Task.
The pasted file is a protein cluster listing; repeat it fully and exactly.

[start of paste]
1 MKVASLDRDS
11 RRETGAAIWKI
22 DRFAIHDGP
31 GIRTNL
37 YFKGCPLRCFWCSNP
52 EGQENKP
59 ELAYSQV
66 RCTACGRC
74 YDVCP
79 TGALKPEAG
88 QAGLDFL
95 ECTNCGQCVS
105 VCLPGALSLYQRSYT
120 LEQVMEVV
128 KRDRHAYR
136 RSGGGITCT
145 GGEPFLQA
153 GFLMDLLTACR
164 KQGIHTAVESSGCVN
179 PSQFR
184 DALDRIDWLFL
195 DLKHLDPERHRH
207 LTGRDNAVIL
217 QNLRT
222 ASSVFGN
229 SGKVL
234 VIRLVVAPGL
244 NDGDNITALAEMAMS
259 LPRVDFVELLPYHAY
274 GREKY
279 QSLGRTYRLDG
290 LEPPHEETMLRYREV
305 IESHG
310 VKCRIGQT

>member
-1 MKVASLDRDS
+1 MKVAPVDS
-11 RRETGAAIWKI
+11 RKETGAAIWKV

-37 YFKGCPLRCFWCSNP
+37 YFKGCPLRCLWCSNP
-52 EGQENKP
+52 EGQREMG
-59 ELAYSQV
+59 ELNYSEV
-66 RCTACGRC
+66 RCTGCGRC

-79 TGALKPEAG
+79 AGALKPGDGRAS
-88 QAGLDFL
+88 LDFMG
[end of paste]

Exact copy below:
1 MKVASLDRDS
11 RRETGAAIWKI
22 DRFAIHDGP
31 GIRTNL
37 YFKGCPLRCFWCSNP
52 EGQENKP
59 ELAYSQV
66 RCTACGRC
74 YDVCP
79 TGALKPEAG
88 QAGLDFL
95 ECTNCGQCVS
105 VCLPGALSLYQRSYT
120 LEQVMEVV
128 KRDRHAYR
136 RSGGGITCT
145 GGEPFLQA
153 GFLMDLLTACR
164 KQGIHTAVESSGCVN
179 PSQFR
184 DALDRIDWLFL
195 DLKHLDPERHRH
207 LTGRDNAVIL
217 QNLRT
222 ASSVFGN
229 SGKVL
234 VIRLVVAPGL
244 NDGDNITALAEMAMS
259 LPRVDFVELLPYHAY
274 GREKY
279 QSLGRTYRLDG
290 LEPPHEETMLRYREV
305 IESHG
310 VKCRIGQT

>member
-1 MKVASLDRDS
+1 MKVAPVDS
-11 RRETGAAIWKI
+11 RKETGAAIWKV

-37 YFKGCPLRCFWCSNP
+37 YFKGCPLRCLWCSNP
-52 EGQENKP
+52 EGQREMG
-59 ELAYSQV
+59 ELNYSEV
-66 RCTACGRC
+66 RCTGCGRC

-79 TGALKPEAG
+79 AGALKPGDGRAS
-88 QAGLDFL
+88 LDFMG